Most of us know about Bernie Madoff's stunning, decades-in-the-making $50 billion Wall Street fraud scheme and the evil it wrought on thousands of investors when it finally collapsed in 2008.
Less well known is the equally riveting story of Madoff whistle-blower Harry Markopolos, who waged a lonely decadelong campaign to uncover Madoff as a crook.
Documentarian Jeff Prosserman tries to make up for that gap with Chasing Madoff, an uneven chronicle of Markopolos' Sisyphean efforts to persuade the Securities and Exchange Commission to investigate Madoff.
Markopolos was an options trader with the Boston firm Rampart Investment Management when his boss asked him to devise a product to compete with the amazing returns generated by a mysterious hedge-fund manager. That manager turned out to be Madoff, who secretly ran a wealth-management service, giving him unfettered access to hundreds of clients' entire fortunes.
In the opening scenes of Chasing Madoff, Markopolos says he quickly saw Madoff's pitch was a scam. It took much longer - nine years - for federal regulators to notice, even though Markopolos repeatedly warned them about Madoff.
Madoff's scheme eventually imploded during the financial crisis of 2008. He pleaded guilty the next year to several fraud and money-laundering charges and is serving a 150-year prison sentence.
Prosserman's film does a good job of explaining Madoff's Ponzi scheme. Madoff roped in new investors with the ultimate lure, telling them they were joining the most exclusive of clubs.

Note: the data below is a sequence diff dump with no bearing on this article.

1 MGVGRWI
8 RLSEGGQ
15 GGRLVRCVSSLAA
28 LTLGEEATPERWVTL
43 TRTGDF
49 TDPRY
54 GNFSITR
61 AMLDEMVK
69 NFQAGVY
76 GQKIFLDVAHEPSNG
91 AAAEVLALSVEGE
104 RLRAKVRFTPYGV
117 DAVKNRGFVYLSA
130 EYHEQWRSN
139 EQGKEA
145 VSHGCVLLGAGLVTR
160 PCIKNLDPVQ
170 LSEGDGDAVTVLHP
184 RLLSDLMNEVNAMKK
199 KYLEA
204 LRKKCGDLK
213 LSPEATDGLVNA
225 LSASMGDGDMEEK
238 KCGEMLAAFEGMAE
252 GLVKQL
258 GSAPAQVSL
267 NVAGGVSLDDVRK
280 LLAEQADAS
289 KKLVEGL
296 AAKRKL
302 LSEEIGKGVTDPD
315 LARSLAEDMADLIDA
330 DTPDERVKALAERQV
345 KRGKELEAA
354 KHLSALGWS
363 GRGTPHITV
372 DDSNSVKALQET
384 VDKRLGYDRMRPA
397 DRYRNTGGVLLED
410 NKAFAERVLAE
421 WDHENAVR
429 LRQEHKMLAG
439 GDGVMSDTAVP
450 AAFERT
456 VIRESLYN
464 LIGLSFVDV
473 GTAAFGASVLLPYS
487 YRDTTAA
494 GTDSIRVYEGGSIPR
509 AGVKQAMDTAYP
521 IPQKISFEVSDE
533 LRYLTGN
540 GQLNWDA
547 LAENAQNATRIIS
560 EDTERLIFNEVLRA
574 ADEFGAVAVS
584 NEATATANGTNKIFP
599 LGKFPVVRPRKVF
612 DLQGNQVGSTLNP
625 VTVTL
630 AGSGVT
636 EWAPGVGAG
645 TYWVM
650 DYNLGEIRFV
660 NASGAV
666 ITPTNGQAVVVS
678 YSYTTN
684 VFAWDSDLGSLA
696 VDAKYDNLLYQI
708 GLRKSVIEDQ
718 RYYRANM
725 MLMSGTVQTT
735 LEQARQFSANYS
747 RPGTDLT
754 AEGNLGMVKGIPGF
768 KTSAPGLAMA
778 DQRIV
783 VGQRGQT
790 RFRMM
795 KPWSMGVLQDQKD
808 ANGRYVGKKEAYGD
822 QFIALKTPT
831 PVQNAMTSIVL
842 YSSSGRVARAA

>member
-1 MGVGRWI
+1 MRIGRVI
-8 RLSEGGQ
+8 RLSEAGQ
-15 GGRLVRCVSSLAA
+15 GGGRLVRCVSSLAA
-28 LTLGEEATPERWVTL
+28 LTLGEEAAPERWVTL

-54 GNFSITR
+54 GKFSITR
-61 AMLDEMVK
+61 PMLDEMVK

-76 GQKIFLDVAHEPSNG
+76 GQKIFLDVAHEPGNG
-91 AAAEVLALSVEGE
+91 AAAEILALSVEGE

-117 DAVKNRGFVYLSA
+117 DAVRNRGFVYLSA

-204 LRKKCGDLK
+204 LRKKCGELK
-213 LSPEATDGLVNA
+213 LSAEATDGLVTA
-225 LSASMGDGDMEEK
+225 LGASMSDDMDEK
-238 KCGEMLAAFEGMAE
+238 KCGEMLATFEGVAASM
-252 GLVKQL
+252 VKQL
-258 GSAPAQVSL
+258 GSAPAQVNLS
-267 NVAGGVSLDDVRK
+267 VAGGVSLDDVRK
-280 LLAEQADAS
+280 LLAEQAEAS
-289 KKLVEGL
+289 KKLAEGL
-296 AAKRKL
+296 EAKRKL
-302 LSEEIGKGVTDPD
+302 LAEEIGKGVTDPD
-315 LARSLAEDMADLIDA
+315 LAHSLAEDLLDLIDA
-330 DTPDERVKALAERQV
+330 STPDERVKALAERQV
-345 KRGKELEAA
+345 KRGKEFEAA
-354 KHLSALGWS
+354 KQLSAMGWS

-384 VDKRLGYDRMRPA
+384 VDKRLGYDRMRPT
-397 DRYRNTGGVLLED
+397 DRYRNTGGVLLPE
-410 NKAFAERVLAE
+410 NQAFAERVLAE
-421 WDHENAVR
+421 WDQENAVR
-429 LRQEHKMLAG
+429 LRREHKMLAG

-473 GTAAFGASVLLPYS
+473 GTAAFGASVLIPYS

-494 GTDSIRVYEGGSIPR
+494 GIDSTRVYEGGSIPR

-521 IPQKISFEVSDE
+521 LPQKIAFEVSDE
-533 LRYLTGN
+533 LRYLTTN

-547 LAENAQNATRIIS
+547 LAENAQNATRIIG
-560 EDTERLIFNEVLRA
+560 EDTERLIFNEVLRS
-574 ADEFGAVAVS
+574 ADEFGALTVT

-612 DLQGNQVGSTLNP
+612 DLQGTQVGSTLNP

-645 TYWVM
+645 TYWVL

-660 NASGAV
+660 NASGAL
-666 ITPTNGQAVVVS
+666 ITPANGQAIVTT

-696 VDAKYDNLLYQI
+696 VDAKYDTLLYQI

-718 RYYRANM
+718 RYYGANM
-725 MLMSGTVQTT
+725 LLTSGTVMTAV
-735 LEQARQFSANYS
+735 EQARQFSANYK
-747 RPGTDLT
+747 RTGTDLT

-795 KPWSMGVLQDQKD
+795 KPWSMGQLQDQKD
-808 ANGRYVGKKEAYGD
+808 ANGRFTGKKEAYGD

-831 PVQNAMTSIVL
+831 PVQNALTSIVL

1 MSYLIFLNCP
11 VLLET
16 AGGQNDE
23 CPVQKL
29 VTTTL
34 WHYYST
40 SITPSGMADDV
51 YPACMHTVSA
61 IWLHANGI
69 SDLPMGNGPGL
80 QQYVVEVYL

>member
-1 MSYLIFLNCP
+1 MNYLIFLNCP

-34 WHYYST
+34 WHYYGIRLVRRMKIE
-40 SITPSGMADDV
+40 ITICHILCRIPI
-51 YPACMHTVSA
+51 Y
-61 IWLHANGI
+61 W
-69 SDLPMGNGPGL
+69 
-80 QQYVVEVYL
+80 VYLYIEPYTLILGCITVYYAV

For Madoff's plan to work, he needed to pull in as many investors as possible so he could use their money to pay earnings owed to his other investors, literally robbing Peter to pay Paul.
Viewers get very little about Madoff himself. While the film is primarily about Markopolos, it makes little sense without much insight into his nemesis.
Chasing Madoff fails in virtually every other respect.
Instead of solid reporting, it focuses on Markopolos' overwrought fears that Madoff might have him murdered, something the film never even tries to substantiate.
Trouble is, the film clocks in at 91 minutes, but has barely 60 minutes of actual content. For filler, Prosserman crams in irrelevant clips about the 1929 stock market crash, sepia-toned crime-scene photos of gangland shootings, and ludicrous symbolic footage of money thrown into a bonfire. One shot has Markopolos walking with an actual target (from a gun range) on his back.
Worse, we're tortured with asinine film noirish reenactments of Markopolos handling his various guns or sitting at his desk exuding despondence. His fascinating story deserves better than this ham-handed, careless tripe.
Contact staff writer Tirdad Derakhshani at 215-854-2736 or firstname.lastname@example.org.